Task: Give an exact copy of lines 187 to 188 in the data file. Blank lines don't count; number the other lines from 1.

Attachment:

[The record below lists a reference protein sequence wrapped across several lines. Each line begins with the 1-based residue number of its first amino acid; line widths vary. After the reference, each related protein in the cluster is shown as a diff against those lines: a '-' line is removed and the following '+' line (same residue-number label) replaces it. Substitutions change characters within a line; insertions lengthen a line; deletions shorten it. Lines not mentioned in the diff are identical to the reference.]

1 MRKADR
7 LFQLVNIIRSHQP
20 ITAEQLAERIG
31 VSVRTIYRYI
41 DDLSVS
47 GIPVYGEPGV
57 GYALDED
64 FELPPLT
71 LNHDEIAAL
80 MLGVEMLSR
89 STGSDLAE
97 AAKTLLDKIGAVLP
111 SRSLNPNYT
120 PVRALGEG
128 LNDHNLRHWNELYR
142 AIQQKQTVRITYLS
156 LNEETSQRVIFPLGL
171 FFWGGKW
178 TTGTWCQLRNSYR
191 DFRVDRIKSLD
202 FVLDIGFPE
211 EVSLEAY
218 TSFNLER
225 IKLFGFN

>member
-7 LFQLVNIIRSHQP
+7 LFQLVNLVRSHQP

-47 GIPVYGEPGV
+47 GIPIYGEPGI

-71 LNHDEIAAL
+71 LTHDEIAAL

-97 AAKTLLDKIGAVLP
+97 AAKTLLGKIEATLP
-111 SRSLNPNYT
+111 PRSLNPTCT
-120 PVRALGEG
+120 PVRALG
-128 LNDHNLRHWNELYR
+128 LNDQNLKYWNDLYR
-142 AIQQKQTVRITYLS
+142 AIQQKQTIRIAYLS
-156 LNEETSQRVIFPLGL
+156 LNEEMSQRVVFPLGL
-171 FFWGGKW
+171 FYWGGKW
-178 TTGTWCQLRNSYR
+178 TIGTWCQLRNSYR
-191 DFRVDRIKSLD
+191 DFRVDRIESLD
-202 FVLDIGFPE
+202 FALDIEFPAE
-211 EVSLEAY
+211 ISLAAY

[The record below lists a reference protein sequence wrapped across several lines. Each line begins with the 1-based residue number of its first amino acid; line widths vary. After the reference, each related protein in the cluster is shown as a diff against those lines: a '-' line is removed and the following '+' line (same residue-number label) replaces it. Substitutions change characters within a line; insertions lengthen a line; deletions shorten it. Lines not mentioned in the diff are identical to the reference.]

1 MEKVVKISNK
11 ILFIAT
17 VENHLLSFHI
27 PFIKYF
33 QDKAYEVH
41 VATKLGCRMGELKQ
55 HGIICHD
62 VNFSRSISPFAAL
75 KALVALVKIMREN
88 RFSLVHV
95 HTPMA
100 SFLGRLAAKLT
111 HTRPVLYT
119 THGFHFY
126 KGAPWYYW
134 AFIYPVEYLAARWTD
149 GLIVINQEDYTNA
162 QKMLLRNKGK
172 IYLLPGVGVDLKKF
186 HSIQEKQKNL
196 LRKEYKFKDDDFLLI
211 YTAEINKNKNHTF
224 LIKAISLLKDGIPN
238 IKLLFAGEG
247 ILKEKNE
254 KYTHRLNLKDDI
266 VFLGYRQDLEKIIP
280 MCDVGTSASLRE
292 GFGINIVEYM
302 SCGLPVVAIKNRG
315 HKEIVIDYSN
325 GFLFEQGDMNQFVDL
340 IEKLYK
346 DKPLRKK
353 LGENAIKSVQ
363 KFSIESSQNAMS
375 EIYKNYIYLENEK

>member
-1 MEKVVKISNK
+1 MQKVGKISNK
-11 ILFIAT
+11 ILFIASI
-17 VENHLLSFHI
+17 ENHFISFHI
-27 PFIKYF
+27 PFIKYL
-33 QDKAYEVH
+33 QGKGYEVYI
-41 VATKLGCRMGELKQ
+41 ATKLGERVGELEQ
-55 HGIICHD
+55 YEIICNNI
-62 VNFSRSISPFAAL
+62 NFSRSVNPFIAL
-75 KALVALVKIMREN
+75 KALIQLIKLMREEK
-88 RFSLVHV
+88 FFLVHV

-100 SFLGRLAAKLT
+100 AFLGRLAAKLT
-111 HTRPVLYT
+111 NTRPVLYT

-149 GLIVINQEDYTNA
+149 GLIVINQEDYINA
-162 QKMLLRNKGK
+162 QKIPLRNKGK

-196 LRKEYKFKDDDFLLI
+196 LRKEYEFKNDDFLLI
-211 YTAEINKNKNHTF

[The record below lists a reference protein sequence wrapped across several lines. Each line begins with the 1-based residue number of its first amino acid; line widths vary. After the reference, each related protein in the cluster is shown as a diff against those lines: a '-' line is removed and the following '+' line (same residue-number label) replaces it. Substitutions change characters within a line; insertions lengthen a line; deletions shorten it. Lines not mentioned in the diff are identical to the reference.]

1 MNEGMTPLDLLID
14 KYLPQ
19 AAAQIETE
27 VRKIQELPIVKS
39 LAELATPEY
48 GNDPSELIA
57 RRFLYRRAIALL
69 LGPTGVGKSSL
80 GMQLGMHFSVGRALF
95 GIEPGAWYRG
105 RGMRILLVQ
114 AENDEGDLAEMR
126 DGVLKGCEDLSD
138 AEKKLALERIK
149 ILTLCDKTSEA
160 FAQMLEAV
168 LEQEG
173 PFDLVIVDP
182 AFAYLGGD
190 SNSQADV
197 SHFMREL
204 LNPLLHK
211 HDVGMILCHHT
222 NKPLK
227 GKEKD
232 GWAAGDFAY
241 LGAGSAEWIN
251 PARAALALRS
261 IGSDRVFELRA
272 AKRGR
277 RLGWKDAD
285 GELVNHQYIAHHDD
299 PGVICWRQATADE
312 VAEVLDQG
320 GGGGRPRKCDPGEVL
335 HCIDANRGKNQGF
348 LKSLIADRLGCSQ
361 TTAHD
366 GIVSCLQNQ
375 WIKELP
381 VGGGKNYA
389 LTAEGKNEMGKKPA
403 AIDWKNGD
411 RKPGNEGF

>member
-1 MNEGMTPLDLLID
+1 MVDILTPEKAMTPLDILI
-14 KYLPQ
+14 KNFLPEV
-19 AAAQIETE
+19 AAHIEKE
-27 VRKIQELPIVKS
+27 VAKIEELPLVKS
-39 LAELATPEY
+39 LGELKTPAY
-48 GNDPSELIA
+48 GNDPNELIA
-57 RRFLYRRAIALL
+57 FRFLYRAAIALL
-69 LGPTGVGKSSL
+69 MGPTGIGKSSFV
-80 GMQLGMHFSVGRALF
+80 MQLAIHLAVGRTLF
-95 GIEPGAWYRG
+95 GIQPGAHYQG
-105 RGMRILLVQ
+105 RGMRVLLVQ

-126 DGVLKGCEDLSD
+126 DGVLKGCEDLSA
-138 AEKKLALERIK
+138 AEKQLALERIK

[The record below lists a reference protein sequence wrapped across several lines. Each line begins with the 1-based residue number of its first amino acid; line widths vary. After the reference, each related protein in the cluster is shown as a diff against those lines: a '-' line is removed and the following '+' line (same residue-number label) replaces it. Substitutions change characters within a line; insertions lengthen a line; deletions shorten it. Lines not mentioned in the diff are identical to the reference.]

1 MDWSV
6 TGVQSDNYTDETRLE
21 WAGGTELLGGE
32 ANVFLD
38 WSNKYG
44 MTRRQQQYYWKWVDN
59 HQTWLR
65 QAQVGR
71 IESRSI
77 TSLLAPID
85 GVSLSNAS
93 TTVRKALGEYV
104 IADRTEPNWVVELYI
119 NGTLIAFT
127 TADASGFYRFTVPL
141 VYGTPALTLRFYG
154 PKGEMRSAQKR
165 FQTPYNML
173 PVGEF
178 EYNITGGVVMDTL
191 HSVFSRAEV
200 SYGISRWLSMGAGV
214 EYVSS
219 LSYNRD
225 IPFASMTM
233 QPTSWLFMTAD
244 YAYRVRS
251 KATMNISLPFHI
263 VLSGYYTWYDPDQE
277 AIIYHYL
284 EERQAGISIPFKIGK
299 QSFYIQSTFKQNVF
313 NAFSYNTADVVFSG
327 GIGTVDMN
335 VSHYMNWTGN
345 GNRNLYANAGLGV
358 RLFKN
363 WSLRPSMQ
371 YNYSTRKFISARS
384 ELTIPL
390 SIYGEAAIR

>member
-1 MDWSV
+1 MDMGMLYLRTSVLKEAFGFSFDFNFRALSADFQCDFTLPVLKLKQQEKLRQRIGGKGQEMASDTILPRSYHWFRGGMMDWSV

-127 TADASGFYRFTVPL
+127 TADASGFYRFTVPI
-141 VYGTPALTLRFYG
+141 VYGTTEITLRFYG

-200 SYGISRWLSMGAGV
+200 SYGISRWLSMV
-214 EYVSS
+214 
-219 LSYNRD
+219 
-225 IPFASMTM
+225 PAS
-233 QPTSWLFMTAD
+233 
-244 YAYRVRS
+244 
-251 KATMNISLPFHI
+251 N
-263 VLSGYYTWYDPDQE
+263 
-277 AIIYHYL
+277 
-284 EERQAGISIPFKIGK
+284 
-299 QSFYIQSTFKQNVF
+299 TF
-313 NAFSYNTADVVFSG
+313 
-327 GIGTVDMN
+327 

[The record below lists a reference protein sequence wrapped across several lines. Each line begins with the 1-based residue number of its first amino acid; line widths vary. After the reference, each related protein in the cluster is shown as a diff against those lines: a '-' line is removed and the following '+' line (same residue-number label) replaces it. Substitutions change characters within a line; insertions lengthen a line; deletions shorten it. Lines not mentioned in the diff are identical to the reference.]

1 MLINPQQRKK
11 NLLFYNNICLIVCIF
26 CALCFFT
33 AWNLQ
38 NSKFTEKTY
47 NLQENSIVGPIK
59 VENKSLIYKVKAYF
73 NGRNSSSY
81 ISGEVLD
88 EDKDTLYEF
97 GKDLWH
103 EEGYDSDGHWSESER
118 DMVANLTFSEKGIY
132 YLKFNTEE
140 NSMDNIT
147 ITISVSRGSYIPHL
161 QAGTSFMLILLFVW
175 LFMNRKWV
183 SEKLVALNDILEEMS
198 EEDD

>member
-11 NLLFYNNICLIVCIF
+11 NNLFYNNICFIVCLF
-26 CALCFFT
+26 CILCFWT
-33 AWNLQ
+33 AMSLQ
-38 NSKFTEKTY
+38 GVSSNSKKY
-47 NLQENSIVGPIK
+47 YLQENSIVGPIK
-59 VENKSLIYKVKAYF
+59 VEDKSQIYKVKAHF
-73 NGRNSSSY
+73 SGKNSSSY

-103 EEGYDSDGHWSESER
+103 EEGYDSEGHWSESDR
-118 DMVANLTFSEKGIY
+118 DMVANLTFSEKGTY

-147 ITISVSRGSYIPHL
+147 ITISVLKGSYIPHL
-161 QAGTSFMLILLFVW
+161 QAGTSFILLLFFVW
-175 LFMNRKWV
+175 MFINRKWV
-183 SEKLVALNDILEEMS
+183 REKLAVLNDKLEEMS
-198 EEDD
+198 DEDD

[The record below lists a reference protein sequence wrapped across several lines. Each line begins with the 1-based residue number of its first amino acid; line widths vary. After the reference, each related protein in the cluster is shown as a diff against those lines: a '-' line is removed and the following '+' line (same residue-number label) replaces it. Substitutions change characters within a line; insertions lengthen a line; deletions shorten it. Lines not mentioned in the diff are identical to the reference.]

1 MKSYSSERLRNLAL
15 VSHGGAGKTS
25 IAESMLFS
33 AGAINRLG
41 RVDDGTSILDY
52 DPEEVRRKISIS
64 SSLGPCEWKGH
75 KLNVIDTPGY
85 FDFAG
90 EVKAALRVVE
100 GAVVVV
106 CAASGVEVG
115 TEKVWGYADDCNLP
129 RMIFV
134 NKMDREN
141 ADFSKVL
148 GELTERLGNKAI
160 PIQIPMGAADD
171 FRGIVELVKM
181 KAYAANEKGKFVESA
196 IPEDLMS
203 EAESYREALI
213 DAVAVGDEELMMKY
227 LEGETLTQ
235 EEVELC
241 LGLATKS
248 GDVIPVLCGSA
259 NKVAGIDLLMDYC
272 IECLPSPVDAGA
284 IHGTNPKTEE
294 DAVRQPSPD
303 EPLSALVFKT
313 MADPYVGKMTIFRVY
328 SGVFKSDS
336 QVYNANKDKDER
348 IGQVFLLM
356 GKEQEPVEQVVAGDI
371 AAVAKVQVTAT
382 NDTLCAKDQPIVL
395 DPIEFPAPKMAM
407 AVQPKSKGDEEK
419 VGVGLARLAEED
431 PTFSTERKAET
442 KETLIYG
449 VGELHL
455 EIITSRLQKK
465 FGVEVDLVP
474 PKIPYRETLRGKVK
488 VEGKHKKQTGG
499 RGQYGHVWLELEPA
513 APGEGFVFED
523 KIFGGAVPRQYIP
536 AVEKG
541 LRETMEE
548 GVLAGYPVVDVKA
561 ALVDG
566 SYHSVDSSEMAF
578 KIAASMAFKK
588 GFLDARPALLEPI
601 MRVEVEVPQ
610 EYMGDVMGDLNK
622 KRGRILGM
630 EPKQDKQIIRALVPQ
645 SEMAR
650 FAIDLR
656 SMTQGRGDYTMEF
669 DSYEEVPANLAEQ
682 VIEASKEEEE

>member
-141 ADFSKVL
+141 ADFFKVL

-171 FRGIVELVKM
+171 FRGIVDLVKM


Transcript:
-80 GMQLGMHFSVGRALF
+80 MQLAIHLAVGRTLF